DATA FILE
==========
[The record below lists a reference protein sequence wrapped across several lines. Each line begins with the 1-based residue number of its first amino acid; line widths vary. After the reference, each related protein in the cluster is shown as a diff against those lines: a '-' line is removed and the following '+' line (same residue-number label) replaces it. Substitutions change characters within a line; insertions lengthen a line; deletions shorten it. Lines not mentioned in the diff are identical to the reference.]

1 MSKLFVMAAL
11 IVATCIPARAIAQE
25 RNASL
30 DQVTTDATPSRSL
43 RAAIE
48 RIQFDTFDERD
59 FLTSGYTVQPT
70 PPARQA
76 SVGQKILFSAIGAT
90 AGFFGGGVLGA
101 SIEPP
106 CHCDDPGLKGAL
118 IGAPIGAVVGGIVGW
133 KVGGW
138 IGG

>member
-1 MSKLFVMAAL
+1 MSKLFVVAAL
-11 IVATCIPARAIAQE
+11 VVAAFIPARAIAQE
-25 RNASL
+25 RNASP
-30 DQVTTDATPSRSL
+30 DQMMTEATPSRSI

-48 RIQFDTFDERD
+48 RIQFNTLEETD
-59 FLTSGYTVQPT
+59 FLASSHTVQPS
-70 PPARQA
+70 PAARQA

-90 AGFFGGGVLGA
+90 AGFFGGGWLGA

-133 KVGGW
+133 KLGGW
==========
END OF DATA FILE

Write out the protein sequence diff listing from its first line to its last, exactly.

[The record below lists a reference protein sequence wrapped across several lines. Each line begins with the 1-based residue number of its first amino acid; line widths vary. After the reference, each related protein in the cluster is shown as a diff against those lines: a '-' line is removed and the following '+' line (same residue-number label) replaces it. Substitutions change characters within a line; insertions lengthen a line; deletions shorten it. Lines not mentioned in the diff are identical to the reference.]

1 MSKLFVMAAL
11 IVATCIPARAIAQE
25 RNASL
30 DQVTTDATPSRSL
43 RAAIE
48 RIQFDTFDERD
59 FLTSGYTVQPT
70 PPARQA
76 SVGQKILFSAIGAT
90 AGFFGGGVLGA
101 SIEPP
106 CHCDDPGLKGAL
118 IGAPIGAVVGGIVGW
133 KVGGW
138 IGG

>member
-1 MSKLFVMAAL
+1 MSKLFVVAAL
-11 IVATCIPARAIAQE
+11 VVAAFIPARAIAQE
-25 RNASL
+25 RNASP
-30 DQVTTDATPSRSL
+30 DQMMTEATPSRSI

-48 RIQFDTFDERD
+48 RIQFNTLEETD
-59 FLTSGYTVQPT
+59 FLASSHTVQPS
-70 PPARQA
+70 PAARQA

-90 AGFFGGGVLGA
+90 AGFFGGGWLGA

-133 KVGGW
+133 KLGGW